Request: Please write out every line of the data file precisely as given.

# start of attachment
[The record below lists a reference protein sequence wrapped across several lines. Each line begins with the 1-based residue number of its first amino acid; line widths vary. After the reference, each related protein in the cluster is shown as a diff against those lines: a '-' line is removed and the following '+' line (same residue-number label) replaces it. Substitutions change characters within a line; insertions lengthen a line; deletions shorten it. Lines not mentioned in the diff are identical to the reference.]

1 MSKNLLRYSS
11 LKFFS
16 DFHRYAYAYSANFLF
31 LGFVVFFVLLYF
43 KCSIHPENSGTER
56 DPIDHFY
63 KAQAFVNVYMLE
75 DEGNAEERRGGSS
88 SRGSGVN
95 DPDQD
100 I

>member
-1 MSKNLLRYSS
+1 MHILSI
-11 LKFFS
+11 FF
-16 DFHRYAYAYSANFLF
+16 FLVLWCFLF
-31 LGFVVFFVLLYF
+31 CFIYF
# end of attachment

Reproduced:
[The record below lists a reference protein sequence wrapped across several lines. Each line begins with the 1-based residue number of its first amino acid; line widths vary. After the reference, each related protein in the cluster is shown as a diff against those lines: a '-' line is removed and the following '+' line (same residue-number label) replaces it. Substitutions change characters within a line; insertions lengthen a line; deletions shorten it. Lines not mentioned in the diff are identical to the reference.]

1 MSKNLLRYSS
11 LKFFS
16 DFHRYAYAYSANFLF
31 LGFVVFFVLLYF
43 KCSIHPENSGTER
56 DPIDHFY
63 KAQAFVNVYMLE
75 DEGNAEERRGGSS
88 SRGSGVN
95 DPDQD
100 I

>member
-1 MSKNLLRYSS
+1 MHILSI
-11 LKFFS
+11 FF
-16 DFHRYAYAYSANFLF
+16 FLVLWCFLF
-31 LGFVVFFVLLYF
+31 CFIYF